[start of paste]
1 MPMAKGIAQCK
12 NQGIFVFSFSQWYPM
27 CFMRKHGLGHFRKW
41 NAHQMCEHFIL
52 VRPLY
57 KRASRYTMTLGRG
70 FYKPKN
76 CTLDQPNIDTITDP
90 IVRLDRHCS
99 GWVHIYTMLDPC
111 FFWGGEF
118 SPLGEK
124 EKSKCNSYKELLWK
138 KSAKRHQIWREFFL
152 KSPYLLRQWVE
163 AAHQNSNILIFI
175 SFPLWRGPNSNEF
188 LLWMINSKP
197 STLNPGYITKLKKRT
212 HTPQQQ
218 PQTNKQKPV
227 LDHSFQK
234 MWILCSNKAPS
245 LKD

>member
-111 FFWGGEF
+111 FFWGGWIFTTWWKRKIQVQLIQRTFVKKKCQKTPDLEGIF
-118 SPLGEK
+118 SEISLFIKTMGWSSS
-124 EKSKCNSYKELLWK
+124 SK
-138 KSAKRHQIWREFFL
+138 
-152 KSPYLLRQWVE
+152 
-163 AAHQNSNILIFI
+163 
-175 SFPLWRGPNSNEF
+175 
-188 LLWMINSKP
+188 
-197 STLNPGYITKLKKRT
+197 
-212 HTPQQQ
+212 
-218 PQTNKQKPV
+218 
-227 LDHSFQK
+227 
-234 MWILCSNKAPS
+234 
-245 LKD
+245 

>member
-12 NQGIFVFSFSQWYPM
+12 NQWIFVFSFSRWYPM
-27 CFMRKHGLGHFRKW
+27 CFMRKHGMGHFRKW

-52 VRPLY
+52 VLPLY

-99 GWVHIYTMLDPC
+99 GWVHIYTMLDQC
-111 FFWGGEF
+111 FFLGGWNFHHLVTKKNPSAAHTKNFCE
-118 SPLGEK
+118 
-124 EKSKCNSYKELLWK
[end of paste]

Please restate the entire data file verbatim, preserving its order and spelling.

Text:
1 MPMAKGIAQCK
12 NQGIFVFSFSQWYPM
27 CFMRKHGLGHFRKW
41 NAHQMCEHFIL
52 VRPLY
57 KRASRYTMTLGRG
70 FYKPKN
76 CTLDQPNIDTITDP
90 IVRLDRHCS
99 GWVHIYTMLDPC
111 FFWGGEF
118 SPLGEK
124 EKSKCNSYKELLWK
138 KSAKRHQIWREFFL
152 KSPYLLRQWVE
163 AAHQNSNILIFI
175 SFPLWRGPNSNEF
188 LLWMINSKP
197 STLNPGYITKLKKRT
212 HTPQQQ
218 PQTNKQKPV
227 LDHSFQK
234 MWILCSNKAPS
245 LKD

>member
-111 FFWGGEF
+111 FFWGGWIFTTWWKRKIQVQLIQRTFVKKKCQKTPDLEGIF
-118 SPLGEK
+118 SEISLFIKTMGWSSS
-124 EKSKCNSYKELLWK
+124 SK
-138 KSAKRHQIWREFFL
+138 
-152 KSPYLLRQWVE
+152 
-163 AAHQNSNILIFI
+163 
-175 SFPLWRGPNSNEF
+175 
-188 LLWMINSKP
+188 
-197 STLNPGYITKLKKRT
+197 
-212 HTPQQQ
+212 
-218 PQTNKQKPV
+218 
-227 LDHSFQK
+227 
-234 MWILCSNKAPS
+234 
-245 LKD
+245 

>member
-12 NQGIFVFSFSQWYPM
+12 NQWIFVFSFSRWYPM
-27 CFMRKHGLGHFRKW
+27 CFMRKHGMGHFRKW

-52 VRPLY
+52 VLPLY

-99 GWVHIYTMLDPC
+99 GWVHIYTMLDQC
-111 FFWGGEF
+111 FFLGGWNFHHLVTKKNPSAAHTKNFCE
-118 SPLGEK
+118 
-124 EKSKCNSYKELLWK